Prevalence of Asymptomatic SARS-CoV-2 Infection (Ann Intern Med. 2020.06.03)

Severe acute respiratory syndrome coronavirus 2 (SARS-CoV-2) has spread rapidly throughout the world since the first cases of coronavirus disease 2019 (COVID-19) were observed in December 2019 in Wuhan, China. It has been suspected that infected persons who remain asymptomatic play a significant role in the ongoing pandemic, but their relative number and effect have been uncertain. The authors sought to review and synthesize the available evidence on asymptomatic SARS-CoV-2 infection. Asymptomatic persons seem to account for approximately 40% to 45% of SARS-CoV-2 infections, and they can transmit the virus to others for an extended period, perhaps longer than 14 days. Asymptomatic infection may be associated with subclinical lung abnormalities, as detected by computed tomography. Because of the high risk for silent spread by asymptomatic persons, it is imperative that testing programs include those without symptoms. To supplement conventional diagnostic testing, which is constrained by capacity, cost, and its one-off nature, innovative tactics for public health surveillance, such as crowdsourcing digital wearable data and monitoring sewage sludge, might be helpful.

Key Summary Points
The likelihood that approximately 40% to 45% of those infected with SARS-CoV-2 will remain asymptomatic suggests that the virus might have greater potential than previously estimated to spread silently and deeply through human populations.

Asymptomatic persons can transmit SARS-CoV-2 to others for an extended period, perhaps longer than 14 days.

The absence of COVID-19 symptoms in persons infected with SARS-CoV-2 might not necessarily imply an absence of harm. More research is needed to determine the significance of subclinical lung changes visible on computed tomography scans.

The focus of testing programs for SARS-CoV-2 should be substantially broadened to include persons who do not have symptoms of COVID-19.

In the early months of the coronavirus disease 2019 (COVID-19) pandemic, an iconic image has been the "proned" patient in intensive care, gasping for breath, in imminent need of artificial ventilation. This is the deadly face of severe acute respiratory syndrome coronavirus 2 (SARS-CoV-2), which as of 26 May 2020 had claimed more than 348 000 lives worldwide. But it is not the only face, because SARS-CoV-2 now seems to have a dual nature: tragically lethal in some persons and surprisingly benign in others.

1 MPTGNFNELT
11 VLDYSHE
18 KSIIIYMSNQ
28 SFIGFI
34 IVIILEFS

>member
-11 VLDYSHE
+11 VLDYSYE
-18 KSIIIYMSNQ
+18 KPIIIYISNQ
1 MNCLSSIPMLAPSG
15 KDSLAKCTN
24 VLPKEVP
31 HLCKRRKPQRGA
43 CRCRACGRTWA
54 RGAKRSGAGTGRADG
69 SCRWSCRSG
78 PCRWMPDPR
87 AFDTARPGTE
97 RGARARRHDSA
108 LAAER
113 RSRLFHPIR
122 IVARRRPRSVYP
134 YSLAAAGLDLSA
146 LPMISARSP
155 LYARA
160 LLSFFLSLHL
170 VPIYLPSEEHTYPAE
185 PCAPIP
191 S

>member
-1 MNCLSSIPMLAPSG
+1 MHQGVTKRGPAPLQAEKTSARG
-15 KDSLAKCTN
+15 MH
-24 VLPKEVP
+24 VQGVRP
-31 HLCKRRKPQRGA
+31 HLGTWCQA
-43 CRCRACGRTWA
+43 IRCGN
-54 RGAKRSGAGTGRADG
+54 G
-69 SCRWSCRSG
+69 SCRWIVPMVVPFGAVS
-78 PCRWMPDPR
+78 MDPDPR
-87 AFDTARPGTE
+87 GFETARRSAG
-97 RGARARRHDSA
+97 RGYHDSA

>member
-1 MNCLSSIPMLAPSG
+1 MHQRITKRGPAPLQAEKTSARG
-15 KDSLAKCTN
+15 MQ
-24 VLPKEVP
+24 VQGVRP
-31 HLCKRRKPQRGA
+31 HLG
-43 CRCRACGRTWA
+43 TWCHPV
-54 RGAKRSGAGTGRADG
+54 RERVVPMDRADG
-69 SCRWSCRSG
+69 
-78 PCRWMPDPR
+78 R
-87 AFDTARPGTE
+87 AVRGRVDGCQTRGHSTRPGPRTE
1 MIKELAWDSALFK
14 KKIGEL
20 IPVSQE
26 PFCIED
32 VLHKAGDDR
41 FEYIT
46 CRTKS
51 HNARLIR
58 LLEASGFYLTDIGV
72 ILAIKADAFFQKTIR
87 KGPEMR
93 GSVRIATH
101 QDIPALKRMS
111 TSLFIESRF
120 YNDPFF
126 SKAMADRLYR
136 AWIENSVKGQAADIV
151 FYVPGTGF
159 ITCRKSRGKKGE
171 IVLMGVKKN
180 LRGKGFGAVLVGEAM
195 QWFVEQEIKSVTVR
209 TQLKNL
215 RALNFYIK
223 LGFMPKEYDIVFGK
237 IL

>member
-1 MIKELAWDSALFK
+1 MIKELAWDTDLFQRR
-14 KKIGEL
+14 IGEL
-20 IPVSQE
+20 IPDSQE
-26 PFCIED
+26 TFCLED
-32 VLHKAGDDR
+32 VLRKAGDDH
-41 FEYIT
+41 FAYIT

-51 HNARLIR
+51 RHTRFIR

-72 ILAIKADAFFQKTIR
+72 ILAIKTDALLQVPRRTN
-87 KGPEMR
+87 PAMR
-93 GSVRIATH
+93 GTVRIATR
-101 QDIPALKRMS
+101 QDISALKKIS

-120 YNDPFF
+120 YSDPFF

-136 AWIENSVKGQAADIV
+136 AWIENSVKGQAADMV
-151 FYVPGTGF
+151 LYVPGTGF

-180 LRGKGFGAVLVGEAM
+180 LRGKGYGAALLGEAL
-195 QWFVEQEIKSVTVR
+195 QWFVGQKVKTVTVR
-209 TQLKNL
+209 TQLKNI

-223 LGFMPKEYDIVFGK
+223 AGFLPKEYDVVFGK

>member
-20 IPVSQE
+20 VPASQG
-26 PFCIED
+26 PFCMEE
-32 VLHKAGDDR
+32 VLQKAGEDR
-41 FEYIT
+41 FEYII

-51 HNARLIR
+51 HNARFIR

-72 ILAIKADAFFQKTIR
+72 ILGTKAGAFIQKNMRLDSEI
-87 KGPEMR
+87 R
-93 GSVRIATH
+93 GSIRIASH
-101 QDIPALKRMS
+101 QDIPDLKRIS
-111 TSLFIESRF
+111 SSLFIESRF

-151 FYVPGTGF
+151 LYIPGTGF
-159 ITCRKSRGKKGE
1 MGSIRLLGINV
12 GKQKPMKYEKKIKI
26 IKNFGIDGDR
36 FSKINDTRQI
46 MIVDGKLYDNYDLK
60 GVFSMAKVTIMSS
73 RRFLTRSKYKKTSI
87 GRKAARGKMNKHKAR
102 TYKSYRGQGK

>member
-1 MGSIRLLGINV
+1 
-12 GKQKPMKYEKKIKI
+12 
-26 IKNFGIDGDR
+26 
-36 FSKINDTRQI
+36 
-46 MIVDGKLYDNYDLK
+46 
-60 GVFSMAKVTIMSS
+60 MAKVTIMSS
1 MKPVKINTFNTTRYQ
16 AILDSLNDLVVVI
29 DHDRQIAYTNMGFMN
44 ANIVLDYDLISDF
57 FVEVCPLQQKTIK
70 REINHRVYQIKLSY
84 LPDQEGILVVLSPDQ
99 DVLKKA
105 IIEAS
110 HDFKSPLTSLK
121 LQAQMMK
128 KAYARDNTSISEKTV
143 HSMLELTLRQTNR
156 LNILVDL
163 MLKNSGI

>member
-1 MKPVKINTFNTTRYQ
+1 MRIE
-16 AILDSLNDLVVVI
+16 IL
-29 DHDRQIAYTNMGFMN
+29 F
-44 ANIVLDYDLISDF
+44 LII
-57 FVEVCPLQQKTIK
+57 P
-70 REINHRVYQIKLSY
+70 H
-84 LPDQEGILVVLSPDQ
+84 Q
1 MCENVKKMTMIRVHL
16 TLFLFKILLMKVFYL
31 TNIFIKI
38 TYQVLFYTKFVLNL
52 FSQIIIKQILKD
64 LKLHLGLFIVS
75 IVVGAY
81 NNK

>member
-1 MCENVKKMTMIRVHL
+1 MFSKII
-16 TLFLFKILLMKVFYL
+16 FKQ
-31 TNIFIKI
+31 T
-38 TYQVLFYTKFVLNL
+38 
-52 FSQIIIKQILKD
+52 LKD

Since February 2020, there have been reports of persons who were infected with SARS-CoV-2 but did not develop symptoms of COVID-19. In some cases, the viral load of such asymptomatic persons has been equal to that of symptomatic persons, suggesting similar potential for viral transmission. The prevalence of asymptomatic SARS-CoV-2 infection, however, has remained uncertain.
We sought to review and synthesize the available evidence on testing for SARS-CoV-2 infection, carried out by real-time reverse transcriptase polymerase chain reaction using nasopharyngeal swabs in all studies that specified the method of testing.

Most data from the 16 cohorts in this narrative review are not the output of large, carefully designed studies with randomly selected, representative samples. They do not generally purport to depict anything more than certain circumscribed cohorts at specific moments in time. We have not attempted to pool them for the purposes of statistical analysis. When viewed as a collection, though--as a kind of mosaic or patchwork--these data may offer potentially valuable insights into SARS-CoV-2 incidence and the highly variable effect of infection.

The difficulty of distinguishing asymptomatic persons from those who are merely presymptomatic is a stumbling block. To be clear, the asymptomatic individual is infected with SARS-CoV-2 but will never develop symptoms of COVID-19. In contrast, the presymptomatic individual is similarly infected but eventually will develop symptoms. The simple solution to this conundrum is longitudinal testing--that is, repeated observations of the individual over time. Unfortunately, only 5 of our cohorts include longitudinal data. We must therefore acknowledge the possibility that some of the proportions of asymptomatic persons are lower than reported.

無症候性SARS-CoV-2感染の有病率 (Ann Intern Med. 2020.06.03)











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